Former foreign affairs minister John Baird is now a member of the international advisory board for the Toronto-based mining giant Barrick Gold.
CBC reports, "In its annual report, the company listed Baird and former U.S. lawmaker Newt Gingrich as members of its international advisory board. Barrick Gold says the group is made up of 10 external advisers who meet about once a year to provide advice to the board of directors and management on geopolitical and strategic matters." The Globe and Mail adds, "No compensation details for Mr. Baird and Mr. Gingrich were disclosed in the filings. However, [former prime minister Brian] Mulroney, who stepped down as a Barrick director last year, received more than $1-million (Canadian) for his work as an adviser and board member, the filings said."
What type of "expertise" will Mr. Baird be bringing to Barrick Gold?
In 2012, his department prepared a new Canadian foreign policy plan that made "free trade" deals and expanding markets in Latin America and Asia the top priority. That paper downgraded the importance of promoting human rights and instead asserted, "To succeed we will need to pursue political relationships in tandem with economic interests even where political interests or values may not align." In February 2013, Baird visited five countries in Latin America -- Cuba, Mexico, Peru, Panama and the Dominican Republic -- to promote "free trade," Canadian mining and investments in the extraction of natural resources.
Over the past nine years, Baird also held various cabinet positions in a government that has steadfastly backed the mining industry.
In October 2010, the Harper government defeated Bill C-300, An Act respecting Corporate Accountability for the Activities of Mining, Oil or Gas in Developing Countries, which would have denied companies financial and political support if found in violation of international human rights standards. Barrick Gold had lobbied to prevent its passage. In September 2012, Harper's former chief of staff Nigel Wright was formally investigated by the parliamentary ethics officer because he had been lobbied by Barrick Gold three times while working in the Prime Minister's Office.
The Council of Canadians opposes Barrick Gold's flagship $8.5-billion Pascua Lama open pit mine which is to be situated on the border of Chile and Argentina. The Financial Post has reported, "The mine will use up to 38 tonnes of explosives a day to blast mountaintops into rocks, then up to 27 tonnes of cyanide and 33 million litres of water per day to extract the gold." We are dismayed that Mr. Baird's new role will be to help make this destructive mine a reality. For numerous campaign blogs about the environmental harms posed by this mine, please click here.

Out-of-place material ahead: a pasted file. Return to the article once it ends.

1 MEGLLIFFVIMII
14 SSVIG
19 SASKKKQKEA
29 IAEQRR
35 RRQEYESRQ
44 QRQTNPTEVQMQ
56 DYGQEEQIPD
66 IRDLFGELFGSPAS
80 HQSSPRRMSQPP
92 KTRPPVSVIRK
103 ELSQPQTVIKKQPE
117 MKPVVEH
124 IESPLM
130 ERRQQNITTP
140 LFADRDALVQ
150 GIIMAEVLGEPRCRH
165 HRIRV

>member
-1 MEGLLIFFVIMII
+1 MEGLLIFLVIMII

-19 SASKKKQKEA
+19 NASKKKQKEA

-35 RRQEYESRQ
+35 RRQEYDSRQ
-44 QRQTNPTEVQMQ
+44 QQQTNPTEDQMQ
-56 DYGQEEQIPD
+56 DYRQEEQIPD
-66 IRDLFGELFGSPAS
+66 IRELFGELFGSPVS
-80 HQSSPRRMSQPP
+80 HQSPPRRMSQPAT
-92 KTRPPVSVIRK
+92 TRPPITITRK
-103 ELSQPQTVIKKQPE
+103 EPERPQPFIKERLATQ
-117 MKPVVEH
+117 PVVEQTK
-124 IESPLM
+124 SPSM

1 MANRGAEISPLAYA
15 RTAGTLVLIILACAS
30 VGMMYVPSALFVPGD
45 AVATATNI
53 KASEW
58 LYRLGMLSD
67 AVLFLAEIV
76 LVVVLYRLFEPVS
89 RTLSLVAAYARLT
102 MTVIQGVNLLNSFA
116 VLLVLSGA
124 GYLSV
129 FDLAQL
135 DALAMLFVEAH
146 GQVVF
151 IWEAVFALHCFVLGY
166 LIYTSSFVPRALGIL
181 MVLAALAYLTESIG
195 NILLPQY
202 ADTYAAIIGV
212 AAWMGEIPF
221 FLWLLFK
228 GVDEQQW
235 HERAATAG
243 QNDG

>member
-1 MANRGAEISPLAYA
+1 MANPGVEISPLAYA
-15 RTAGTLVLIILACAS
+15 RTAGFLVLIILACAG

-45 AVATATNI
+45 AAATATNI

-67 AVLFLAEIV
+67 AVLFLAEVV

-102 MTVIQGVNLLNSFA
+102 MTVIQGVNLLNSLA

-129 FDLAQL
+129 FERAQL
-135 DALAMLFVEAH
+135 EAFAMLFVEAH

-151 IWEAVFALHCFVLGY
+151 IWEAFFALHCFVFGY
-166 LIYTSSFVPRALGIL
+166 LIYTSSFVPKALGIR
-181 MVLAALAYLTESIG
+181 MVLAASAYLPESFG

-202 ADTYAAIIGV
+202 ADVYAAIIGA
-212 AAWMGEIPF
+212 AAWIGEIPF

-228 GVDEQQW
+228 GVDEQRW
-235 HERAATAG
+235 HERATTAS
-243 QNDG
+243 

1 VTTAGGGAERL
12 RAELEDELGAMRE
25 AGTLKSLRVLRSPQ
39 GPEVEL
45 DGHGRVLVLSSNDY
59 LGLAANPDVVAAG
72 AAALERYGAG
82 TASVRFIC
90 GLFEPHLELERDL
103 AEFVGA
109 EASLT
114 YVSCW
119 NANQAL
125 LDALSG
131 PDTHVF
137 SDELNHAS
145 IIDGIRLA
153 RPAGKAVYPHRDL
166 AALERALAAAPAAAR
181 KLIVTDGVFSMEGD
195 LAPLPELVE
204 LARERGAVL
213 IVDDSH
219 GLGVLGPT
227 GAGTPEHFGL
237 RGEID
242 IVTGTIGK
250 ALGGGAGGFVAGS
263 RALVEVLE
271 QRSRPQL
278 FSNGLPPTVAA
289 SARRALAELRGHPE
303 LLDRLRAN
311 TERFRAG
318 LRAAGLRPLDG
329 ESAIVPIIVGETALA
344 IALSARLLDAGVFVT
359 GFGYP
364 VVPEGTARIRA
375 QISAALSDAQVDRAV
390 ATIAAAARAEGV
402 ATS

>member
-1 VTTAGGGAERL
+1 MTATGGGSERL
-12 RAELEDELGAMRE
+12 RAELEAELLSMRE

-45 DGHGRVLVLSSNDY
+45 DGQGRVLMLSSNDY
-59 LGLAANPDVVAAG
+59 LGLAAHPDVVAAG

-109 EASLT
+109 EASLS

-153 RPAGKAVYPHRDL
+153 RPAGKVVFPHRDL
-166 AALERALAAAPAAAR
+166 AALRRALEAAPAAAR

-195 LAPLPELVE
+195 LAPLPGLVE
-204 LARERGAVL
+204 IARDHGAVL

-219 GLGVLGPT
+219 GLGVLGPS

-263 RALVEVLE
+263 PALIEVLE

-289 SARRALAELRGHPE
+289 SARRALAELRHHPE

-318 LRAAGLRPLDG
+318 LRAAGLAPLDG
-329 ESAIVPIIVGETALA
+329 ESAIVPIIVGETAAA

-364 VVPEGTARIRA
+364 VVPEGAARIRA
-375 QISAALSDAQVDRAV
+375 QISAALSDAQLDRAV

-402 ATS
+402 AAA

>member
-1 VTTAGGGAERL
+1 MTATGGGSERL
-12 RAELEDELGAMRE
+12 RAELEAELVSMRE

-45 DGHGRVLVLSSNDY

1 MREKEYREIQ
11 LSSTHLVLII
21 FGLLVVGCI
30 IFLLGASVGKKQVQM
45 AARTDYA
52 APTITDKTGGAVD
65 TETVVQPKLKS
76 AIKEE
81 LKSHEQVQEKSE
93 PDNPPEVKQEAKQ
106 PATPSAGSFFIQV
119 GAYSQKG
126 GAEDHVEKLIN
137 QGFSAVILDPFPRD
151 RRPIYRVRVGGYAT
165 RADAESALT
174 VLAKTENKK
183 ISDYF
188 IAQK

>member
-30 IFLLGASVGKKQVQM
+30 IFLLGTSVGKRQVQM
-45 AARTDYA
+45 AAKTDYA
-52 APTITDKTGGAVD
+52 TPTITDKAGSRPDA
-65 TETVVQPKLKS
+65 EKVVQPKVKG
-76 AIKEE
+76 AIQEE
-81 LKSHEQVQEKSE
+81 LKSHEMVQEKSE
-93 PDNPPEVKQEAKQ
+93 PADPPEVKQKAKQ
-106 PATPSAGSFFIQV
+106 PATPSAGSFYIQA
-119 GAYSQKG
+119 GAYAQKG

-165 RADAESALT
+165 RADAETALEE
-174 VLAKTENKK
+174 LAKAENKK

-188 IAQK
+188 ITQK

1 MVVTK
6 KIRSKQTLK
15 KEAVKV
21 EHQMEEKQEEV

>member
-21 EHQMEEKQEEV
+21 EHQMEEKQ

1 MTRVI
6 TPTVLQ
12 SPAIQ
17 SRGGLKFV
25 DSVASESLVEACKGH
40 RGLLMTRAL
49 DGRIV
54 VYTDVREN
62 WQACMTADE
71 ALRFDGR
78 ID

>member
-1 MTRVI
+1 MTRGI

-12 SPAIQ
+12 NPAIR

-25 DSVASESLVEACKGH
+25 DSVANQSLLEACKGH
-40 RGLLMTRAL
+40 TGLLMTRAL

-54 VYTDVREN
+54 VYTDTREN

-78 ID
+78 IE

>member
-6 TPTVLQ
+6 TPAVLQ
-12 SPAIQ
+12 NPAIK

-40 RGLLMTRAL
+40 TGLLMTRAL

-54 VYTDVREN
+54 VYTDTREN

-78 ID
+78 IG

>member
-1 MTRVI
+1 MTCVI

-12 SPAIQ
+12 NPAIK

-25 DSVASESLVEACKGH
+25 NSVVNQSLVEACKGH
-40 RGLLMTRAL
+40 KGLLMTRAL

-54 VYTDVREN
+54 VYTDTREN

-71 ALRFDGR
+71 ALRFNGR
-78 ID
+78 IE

Photo: DFATD | MAECD/flickr
Thank you for reading this story…
More people are reading rabble.ca than ever and unlike many news organizations, we have never put up a paywall – at rabble we’ve always believed in making our reporting and analysis free to all, while striving to make it sustainable as well. Media isn’t free to produce. rabble’s total budget is likely less than what big corporate media spend on photocopying (we kid you not!) and we do not have any major foundation, sponsor or angel investor. Our main supporters are people and organizations -- like you. This is why we need your help. You are what keep us sustainable.
rabble.ca has staked its existence on you. We live or die on community support -- your support! We get hundreds of thousands of visitors and we believe in them. We believe in you. We believe people will put in what they can for the greater good. We call that sustainable.
So what is the easy answer for us? Depend on a community of visitors who care passionately about media that amplifies the voices of people struggling for change and justice. It really is that simple. When the people who visit rabble care enough to contribute a bit then it works for everyone.
And so we’re asking you if you could make a donation, right now, to help us carry forward on our mission. Make a donation today.